Windows, some of which are paired, are six-over-one with the lower windows topped by soldier-course lintels and the upper windows resting on a continuous header-course sill. A brick chimney rises from the east gable end of the two-story block; another is located on the rear of the main block. An arched-head window pierces the upper west gable end. A hip-roofed porch, minus the screening, is attached to the east gable end. Tuscan columns and a solid wood balustrade support the porch. A synthetic-sided bay window is located on the rear of the west elevation. The Coxes bought the property in July 1927; they are first listed at this address in the 1928 city directory. Cox was president of Cox-Trimble Inc. Helen Gaskins owned the house from 1941 to 1984.

Garage 1806 Rolling Road ca. 1927 Contributing Building A one-story, one-bay, side-gabled, weatherboard garage stands in the rear yard.

Mary O. and Mary F. Gerringer House 1807 Rolling Road ca. 1952 Contributing Building The one-story, four-bay, cross-gabled, brick Minimal Traditional house displays an off-center, frontfacing gable with returns. A modern wood porch with an open trusswork front gable and wood supports with carved brackets shelters the multi-light and paneled wood front door located on the east end of the front-facing gable. Windows are six-over-six, except for a six-light fixed window in the upper front gable. A three-part picture window pierces the façade of the side-gabled block. A wide, interior brick chimney rises from the east end of the main block. An east end porch that is located beneath the principal side gable has been enclosed, sheathed in wood or synthetic shingles, and fitted with modern casement windows. Mary O. Gerringer, widow of Linley W. Gerringer Jr., and Mary F. Gerringer, a production coordinator at Burlington Mills, bought this property in 1951 and likely built this house soon thereafter; both women appear at this address in the 1953 city directory. In 1954, Mary F. Gerringer sold the house to Mary O Gerringer, who owned it until 1976.

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1807 Rolling Road ca. 1952 Contributing Building A one-story, side-gabled, wood shingled building with a multi-light front door stands in the rear yard. It displays a full-façade porch beneath a recessed porch.

Grady and Herman Thacker House 1808 Rolling Road ca. 1932 Contributing Building The one-and-a-half-story, three-bay, side-gabled, brick Period Cottage displays a center, front-gable projection. A classical entrance composed of a broken pediment with a central finial and dentils tops fluted pilasters framing a paneled wood door crowned with a multi-light transom. Windows are replacement six-over-six with façade windows topped by a segmental arch. A pair of aluminum-sided dormers rest on the front roof slope. A brick chimney rises from the rear roof slope. A shed-roofed east elevation sun room has been sheathed in synthetic siding and fitted with modern casement windows. The Thackers bought the property in March 1927, but they do not appear at this address until the 1933 city directory. Thacker worked as a bookkeeper for J. W. Scott and Company. The Thacker family owned the house until 1983.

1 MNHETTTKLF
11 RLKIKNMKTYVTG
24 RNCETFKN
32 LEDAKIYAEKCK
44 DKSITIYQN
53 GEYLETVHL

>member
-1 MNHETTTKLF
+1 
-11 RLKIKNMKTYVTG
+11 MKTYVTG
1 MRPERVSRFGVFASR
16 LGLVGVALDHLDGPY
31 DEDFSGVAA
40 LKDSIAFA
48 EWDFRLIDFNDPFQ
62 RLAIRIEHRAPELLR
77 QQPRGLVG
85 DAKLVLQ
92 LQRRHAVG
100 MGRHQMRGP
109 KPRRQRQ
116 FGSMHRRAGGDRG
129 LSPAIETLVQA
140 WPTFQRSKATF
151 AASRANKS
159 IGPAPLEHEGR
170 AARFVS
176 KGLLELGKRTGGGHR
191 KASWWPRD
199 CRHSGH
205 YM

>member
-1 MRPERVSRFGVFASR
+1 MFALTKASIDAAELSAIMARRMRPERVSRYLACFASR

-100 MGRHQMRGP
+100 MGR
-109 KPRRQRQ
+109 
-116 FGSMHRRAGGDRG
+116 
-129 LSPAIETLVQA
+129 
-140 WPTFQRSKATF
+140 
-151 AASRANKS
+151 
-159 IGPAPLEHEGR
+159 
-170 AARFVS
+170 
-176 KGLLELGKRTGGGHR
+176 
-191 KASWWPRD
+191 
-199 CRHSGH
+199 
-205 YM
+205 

Helen and Marvin H. Brimmer House1810 Rolling Roadca. 1925Contributing Building

The two-story, two-bay, gambrel-roofed, weatherboard Dutch Colonial Revival-style house displays a front-gabled portico supported by square posts and pilasters that frame the multi-light door. Windows are replacement six-over-six. A brick chimney rises from the east end of the two-story main block, while a half-circle, louvered wood vent pierces the west end. A one-story, shed-roofed porch with wood corner supports has been enclosed and fitted with large windows or sliding glass doors. The Brimmers bought the property in December 1925 and appear at this address in the 1926 city directory. Brimmer was a salesman. They owned the house until 1944.

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Contributing Building The one-and-a-half-story, three-bay, side-gabled, brick, Colonial Revival-style house features an offcenter, front-gabled portico supported by fluted posts. The portico shelters a paneled wood and multilight door. Windows are six-over-six, including those in the three, front-gabled, synthetic-sided dormers on the front roof slope. An exterior brick chimney rises from the west elevation, forward of the roof ridge. A side-gabled, one-bay-wide, brick projection occupies a portion of the east elevation. A hiproofed ell attaches to the east corner of the rear elevation and the rear of the side-gabled projection. It is sheathed in synthetic siding. Its southeast corner connects to the northwest corner of a hip-roofed, onebay, weatherboard garage with paneled wood swing-out doors. Lee Penry appears at this address in the 1938 city directory, the first year it is listed. He never owned the house suggesting it was built as a rental property, possibly by Arthur Rood, owner of Rood’s Grill, who bought the property in 1936 and sold it in 1941.